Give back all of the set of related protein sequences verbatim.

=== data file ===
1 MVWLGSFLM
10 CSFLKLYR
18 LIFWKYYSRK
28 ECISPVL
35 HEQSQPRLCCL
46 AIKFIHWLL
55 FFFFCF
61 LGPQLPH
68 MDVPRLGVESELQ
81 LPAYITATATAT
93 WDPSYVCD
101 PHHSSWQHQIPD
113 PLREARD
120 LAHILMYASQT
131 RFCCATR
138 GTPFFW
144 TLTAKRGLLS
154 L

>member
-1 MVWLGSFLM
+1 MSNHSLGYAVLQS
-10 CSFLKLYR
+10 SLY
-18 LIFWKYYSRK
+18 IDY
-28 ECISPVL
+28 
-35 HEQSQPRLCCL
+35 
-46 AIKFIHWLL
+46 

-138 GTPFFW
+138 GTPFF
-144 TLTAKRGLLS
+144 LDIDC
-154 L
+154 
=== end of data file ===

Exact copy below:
1 MVWLGSFLM
10 CSFLKLYR
18 LIFWKYYSRK
28 ECISPVL
35 HEQSQPRLCCL
46 AIKFIHWLL
55 FFFFCF
61 LGPQLPH
68 MDVPRLGVESELQ
81 LPAYITATATAT
93 WDPSYVCD
101 PHHSSWQHQIPD
113 PLREARD
120 LAHILMYASQT
131 RFCCATR
138 GTPFFW
144 TLTAKRGLLS
154 L

>member
-1 MVWLGSFLM
+1 MSNHSLGYAVLQS
-10 CSFLKLYR
+10 SLY
-18 LIFWKYYSRK
+18 IDY
-28 ECISPVL
+28 
-35 HEQSQPRLCCL
+35 
-46 AIKFIHWLL
+46 

-138 GTPFFW
+138 GTPFF
-144 TLTAKRGLLS
+144 LDIDC
-154 L
+154 